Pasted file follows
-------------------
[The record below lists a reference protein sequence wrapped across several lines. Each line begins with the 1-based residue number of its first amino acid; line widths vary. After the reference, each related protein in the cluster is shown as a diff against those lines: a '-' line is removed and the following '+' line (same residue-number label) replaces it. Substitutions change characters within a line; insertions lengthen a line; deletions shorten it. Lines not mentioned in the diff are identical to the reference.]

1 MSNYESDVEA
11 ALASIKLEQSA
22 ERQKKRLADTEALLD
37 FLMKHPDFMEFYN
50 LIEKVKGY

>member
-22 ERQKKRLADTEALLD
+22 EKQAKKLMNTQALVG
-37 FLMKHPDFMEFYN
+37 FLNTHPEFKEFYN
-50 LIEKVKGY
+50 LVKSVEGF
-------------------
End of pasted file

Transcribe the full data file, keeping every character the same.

[The record below lists a reference protein sequence wrapped across several lines. Each line begins with the 1-based residue number of its first amino acid; line widths vary. After the reference, each related protein in the cluster is shown as a diff against those lines: a '-' line is removed and the following '+' line (same residue-number label) replaces it. Substitutions change characters within a line; insertions lengthen a line; deletions shorten it. Lines not mentioned in the diff are identical to the reference.]

1 MSNYESDVEA
11 ALASIKLEQSA
22 ERQKKRLADTEALLD
37 FLMKHPDFMEFYN
50 LIEKVKGY

>member
-22 ERQKKRLADTEALLD
+22 EKQAKKLMNTQALVG
-37 FLMKHPDFMEFYN
+37 FLNTHPEFKEFYN
-50 LIEKVKGY
+50 LVKSVEGF